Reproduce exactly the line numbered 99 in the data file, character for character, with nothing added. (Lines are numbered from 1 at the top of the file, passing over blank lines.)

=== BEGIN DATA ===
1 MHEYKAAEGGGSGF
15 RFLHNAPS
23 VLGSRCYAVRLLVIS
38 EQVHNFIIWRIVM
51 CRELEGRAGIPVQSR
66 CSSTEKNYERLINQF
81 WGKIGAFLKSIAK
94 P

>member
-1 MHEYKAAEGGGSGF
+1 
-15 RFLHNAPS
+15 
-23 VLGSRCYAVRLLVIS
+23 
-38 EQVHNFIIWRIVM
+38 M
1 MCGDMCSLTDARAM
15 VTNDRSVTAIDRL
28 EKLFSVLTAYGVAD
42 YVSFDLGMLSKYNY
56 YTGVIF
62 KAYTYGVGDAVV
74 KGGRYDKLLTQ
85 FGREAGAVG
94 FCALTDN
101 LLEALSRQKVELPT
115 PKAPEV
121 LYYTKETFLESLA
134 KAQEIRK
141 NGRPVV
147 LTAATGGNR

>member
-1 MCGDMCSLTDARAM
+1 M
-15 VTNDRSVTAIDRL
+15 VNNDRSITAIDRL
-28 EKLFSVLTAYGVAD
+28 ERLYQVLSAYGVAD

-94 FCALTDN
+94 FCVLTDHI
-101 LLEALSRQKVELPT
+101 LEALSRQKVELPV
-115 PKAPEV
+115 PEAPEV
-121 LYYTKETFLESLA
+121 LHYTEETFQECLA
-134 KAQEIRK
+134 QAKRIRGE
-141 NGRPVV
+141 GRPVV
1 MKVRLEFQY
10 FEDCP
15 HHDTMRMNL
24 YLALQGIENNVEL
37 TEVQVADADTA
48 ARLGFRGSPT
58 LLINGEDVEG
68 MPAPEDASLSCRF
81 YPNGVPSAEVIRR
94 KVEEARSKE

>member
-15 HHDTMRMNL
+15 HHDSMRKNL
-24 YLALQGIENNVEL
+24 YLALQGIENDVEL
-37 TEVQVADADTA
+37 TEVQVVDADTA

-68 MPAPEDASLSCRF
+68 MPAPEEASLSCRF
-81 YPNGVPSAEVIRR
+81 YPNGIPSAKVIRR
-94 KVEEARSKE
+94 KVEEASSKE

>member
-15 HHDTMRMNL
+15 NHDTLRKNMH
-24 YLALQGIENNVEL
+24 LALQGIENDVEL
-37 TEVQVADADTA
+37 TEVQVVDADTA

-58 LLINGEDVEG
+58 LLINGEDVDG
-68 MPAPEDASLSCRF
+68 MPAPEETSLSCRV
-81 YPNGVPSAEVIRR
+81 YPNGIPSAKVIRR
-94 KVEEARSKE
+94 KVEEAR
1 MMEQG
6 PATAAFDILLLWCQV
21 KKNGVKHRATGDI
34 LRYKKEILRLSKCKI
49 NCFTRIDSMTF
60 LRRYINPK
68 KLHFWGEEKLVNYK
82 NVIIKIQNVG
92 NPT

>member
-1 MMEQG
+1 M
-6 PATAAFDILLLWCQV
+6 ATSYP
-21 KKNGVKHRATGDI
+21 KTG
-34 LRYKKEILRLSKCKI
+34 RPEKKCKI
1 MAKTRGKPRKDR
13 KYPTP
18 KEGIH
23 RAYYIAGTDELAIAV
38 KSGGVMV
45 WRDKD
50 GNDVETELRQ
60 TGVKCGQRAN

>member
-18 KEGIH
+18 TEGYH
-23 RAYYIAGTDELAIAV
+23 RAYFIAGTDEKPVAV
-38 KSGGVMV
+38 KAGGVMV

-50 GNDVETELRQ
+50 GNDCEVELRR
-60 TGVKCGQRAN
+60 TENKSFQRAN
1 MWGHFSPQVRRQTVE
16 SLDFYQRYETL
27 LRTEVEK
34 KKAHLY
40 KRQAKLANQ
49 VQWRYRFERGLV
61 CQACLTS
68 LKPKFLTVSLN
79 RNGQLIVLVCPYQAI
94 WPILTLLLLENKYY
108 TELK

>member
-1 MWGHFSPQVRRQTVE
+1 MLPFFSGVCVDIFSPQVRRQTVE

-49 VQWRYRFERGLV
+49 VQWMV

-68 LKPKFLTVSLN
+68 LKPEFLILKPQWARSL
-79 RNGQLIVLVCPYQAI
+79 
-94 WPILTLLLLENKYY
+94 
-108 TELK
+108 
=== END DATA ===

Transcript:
>member